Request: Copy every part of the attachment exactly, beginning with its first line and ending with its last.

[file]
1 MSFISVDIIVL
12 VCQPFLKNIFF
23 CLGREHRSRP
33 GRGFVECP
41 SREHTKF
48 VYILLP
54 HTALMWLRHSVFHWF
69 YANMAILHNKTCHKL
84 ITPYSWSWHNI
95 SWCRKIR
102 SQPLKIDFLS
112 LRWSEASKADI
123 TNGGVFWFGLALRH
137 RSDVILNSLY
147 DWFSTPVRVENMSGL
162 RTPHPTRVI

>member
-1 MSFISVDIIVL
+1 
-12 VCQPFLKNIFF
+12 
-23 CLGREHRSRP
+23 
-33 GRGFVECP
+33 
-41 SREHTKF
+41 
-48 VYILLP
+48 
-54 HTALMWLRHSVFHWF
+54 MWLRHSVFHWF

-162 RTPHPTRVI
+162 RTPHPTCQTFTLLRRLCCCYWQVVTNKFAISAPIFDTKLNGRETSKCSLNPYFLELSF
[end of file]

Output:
1 MSFISVDIIVL
12 VCQPFLKNIFF
23 CLGREHRSRP
33 GRGFVECP
41 SREHTKF
48 VYILLP
54 HTALMWLRHSVFHWF
69 YANMAILHNKTCHKL
84 ITPYSWSWHNI
95 SWCRKIR
102 SQPLKIDFLS
112 LRWSEASKADI
123 TNGGVFWFGLALRH
137 RSDVILNSLY
147 DWFSTPVRVENMSGL
162 RTPHPTRVI

>member
-1 MSFISVDIIVL
+1 
-12 VCQPFLKNIFF
+12 
-23 CLGREHRSRP
+23 
-33 GRGFVECP
+33 
-41 SREHTKF
+41 
-48 VYILLP
+48 
-54 HTALMWLRHSVFHWF
+54 MWLRHSVFHWF

-162 RTPHPTRVI
+162 RTPHPTCQTFTLLRRLCCCYWQVVTNKFAISAPIFDTKLNGRETSKCSLNPYFLELSF